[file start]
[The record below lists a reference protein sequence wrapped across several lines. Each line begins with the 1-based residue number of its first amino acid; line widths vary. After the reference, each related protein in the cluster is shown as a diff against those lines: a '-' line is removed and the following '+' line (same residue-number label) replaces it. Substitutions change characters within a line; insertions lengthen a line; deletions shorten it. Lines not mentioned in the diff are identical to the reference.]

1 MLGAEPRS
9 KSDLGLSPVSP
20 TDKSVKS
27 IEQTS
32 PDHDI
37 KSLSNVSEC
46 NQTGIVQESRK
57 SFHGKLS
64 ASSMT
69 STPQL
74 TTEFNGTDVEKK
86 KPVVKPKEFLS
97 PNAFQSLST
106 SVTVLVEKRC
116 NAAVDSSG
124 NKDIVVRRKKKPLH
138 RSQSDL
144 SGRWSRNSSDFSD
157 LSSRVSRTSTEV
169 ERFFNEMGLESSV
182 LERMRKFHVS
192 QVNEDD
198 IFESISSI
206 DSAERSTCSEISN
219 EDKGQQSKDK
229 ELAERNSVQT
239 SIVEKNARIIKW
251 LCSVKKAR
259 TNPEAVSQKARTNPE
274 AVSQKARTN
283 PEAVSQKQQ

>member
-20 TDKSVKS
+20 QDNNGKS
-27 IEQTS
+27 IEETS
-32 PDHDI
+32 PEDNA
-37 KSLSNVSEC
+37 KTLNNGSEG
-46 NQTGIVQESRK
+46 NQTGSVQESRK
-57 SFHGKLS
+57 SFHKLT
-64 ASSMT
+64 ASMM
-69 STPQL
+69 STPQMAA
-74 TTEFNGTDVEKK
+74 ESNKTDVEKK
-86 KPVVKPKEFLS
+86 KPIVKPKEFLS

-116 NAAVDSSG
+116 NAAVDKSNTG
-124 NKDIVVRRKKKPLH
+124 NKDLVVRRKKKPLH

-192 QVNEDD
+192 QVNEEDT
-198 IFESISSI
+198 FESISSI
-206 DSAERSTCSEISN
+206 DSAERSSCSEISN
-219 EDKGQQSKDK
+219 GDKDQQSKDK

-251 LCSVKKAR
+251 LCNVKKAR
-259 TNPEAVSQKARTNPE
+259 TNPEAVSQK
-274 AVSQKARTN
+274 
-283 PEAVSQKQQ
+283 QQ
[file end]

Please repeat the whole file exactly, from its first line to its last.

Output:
[The record below lists a reference protein sequence wrapped across several lines. Each line begins with the 1-based residue number of its first amino acid; line widths vary. After the reference, each related protein in the cluster is shown as a diff against those lines: a '-' line is removed and the following '+' line (same residue-number label) replaces it. Substitutions change characters within a line; insertions lengthen a line; deletions shorten it. Lines not mentioned in the diff are identical to the reference.]

1 MLGAEPRS
9 KSDLGLSPVSP
20 TDKSVKS
27 IEQTS
32 PDHDI
37 KSLSNVSEC
46 NQTGIVQESRK
57 SFHGKLS
64 ASSMT
69 STPQL
74 TTEFNGTDVEKK
86 KPVVKPKEFLS
97 PNAFQSLST
106 SVTVLVEKRC
116 NAAVDSSG
124 NKDIVVRRKKKPLH
138 RSQSDL
144 SGRWSRNSSDFSD
157 LSSRVSRTSTEV
169 ERFFNEMGLESSV
182 LERMRKFHVS
192 QVNEDD
198 IFESISSI
206 DSAERSTCSEISN
219 EDKGQQSKDK
229 ELAERNSVQT
239 SIVEKNARIIKW
251 LCSVKKAR
259 TNPEAVSQKARTNPE
274 AVSQKARTN
283 PEAVSQKQQ

>member
-20 TDKSVKS
+20 QDNNGKS
-27 IEQTS
+27 IEETS
-32 PDHDI
+32 PEDNA
-37 KSLSNVSEC
+37 KTLNNGSEG
-46 NQTGIVQESRK
+46 NQTGSVQESRK
-57 SFHGKLS
+57 SFHKLT
-64 ASSMT
+64 ASMM
-69 STPQL
+69 STPQMAA
-74 TTEFNGTDVEKK
+74 ESNKTDVEKK
-86 KPVVKPKEFLS
+86 KPIVKPKEFLS

-116 NAAVDSSG
+116 NAAVDKSNTG
-124 NKDIVVRRKKKPLH
+124 NKDLVVRRKKKPLH

-192 QVNEDD
+192 QVNEEDT
-198 IFESISSI
+198 FESISSI
-206 DSAERSTCSEISN
+206 DSAERSSCSEISN
-219 EDKGQQSKDK
+219 GDKDQQSKDK

-251 LCSVKKAR
+251 LCNVKKAR
-259 TNPEAVSQKARTNPE
+259 TNPEAVSQK
-274 AVSQKARTN
+274 
-283 PEAVSQKQQ
+283 QQ